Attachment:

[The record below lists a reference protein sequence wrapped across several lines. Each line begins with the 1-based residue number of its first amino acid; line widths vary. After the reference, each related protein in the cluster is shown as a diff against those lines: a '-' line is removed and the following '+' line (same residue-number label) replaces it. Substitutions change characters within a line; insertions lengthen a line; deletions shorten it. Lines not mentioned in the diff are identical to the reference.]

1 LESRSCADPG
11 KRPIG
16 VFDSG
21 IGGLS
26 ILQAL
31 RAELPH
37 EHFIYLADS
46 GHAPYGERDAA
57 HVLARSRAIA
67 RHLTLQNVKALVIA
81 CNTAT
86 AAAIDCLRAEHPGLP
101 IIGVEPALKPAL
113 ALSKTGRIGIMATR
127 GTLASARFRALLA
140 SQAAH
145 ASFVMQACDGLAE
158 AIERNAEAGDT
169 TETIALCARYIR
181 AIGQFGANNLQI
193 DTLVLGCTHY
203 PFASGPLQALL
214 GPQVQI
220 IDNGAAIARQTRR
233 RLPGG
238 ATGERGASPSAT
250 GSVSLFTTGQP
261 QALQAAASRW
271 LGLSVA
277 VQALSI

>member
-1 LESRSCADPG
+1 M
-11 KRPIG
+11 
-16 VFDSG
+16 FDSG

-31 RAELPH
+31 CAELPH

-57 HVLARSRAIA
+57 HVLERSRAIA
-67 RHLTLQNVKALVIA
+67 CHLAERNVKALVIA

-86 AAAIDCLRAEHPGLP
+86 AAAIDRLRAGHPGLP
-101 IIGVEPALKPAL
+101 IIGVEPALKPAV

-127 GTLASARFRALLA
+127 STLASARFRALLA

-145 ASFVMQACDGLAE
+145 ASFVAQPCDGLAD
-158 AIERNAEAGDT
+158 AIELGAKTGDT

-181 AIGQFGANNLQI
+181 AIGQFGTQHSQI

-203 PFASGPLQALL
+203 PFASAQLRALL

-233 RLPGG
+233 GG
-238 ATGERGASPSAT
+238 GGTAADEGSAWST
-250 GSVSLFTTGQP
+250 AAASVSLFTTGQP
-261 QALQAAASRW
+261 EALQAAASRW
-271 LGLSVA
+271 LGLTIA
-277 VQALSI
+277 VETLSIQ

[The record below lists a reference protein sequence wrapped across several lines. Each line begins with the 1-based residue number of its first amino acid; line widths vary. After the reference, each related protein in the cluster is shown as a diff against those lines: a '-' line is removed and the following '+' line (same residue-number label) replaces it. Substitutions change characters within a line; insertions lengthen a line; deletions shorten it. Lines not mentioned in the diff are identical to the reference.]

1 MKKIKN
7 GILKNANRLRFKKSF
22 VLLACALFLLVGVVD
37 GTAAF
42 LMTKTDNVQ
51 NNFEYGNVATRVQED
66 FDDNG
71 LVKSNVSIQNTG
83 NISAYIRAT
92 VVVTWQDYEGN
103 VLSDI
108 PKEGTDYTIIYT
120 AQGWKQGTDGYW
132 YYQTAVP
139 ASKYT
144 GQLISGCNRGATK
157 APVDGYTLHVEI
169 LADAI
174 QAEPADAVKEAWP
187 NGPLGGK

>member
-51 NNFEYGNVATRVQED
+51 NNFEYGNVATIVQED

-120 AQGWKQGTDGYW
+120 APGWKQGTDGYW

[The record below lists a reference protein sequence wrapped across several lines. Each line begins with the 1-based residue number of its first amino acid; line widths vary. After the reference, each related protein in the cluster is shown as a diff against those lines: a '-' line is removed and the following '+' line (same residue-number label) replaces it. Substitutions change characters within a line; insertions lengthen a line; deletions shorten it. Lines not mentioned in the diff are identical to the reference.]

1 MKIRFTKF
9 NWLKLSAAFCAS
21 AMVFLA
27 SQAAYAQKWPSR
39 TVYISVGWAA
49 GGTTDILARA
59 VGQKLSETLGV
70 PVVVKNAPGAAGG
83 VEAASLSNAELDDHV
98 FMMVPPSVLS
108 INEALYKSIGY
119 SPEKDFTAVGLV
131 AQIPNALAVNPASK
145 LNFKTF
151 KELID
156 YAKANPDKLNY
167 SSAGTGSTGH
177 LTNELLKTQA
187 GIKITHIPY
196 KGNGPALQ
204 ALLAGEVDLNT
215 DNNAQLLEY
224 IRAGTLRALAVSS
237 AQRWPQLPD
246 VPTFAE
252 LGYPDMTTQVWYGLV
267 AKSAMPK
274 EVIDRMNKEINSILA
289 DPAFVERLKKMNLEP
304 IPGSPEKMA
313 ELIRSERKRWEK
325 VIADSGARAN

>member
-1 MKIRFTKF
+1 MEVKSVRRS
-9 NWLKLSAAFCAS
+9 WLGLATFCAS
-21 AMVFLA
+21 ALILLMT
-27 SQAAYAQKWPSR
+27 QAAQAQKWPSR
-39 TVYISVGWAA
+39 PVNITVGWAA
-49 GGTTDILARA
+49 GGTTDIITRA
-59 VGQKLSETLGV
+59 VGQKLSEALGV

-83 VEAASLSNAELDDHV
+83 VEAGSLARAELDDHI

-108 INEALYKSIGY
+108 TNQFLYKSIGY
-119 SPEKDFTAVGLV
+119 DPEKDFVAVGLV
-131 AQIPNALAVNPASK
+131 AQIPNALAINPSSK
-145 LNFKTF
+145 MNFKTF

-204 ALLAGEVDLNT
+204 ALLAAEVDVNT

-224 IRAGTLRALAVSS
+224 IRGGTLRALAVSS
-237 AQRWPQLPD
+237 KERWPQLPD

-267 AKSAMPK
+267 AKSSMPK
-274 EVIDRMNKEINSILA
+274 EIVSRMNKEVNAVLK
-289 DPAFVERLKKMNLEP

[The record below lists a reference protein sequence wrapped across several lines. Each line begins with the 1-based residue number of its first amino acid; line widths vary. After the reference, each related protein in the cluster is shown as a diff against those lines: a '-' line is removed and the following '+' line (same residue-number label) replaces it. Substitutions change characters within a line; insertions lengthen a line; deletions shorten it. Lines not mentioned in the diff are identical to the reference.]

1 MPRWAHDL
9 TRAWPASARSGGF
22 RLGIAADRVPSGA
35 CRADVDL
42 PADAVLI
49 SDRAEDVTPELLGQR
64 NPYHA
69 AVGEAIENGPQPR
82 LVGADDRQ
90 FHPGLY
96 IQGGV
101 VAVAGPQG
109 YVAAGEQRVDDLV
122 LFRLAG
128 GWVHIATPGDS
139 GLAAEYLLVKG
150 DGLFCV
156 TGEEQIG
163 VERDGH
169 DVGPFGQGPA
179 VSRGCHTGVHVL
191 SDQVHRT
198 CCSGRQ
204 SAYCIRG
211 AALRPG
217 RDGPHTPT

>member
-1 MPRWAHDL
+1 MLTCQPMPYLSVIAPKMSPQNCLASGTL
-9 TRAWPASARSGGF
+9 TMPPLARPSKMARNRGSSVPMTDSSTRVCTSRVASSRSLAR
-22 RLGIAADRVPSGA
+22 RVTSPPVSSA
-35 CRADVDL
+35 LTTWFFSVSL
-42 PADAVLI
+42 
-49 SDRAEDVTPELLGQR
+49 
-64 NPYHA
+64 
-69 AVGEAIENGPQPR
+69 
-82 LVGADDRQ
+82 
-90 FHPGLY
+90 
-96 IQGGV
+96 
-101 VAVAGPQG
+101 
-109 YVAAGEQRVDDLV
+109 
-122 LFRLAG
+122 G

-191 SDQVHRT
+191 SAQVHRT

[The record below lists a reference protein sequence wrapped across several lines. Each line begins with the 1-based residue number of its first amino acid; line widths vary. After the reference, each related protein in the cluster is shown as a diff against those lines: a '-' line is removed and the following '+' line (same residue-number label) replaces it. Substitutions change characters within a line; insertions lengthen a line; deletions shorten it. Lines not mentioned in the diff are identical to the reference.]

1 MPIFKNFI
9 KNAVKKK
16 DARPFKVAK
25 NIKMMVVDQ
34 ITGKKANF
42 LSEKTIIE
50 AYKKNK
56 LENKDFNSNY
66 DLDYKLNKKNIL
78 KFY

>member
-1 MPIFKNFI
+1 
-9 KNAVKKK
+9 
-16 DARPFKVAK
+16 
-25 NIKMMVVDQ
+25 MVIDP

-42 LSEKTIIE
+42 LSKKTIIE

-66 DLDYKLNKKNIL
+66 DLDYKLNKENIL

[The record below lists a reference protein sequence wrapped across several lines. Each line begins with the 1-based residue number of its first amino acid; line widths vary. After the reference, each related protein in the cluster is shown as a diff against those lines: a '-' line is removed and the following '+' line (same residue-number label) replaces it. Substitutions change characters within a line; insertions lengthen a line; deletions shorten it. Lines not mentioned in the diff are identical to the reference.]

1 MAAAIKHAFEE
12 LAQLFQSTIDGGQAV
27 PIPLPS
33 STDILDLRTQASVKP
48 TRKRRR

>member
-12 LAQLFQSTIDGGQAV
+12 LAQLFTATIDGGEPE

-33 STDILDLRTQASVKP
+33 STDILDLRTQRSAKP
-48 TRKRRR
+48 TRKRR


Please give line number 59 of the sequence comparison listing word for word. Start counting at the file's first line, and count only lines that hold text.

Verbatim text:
-233 RLPGG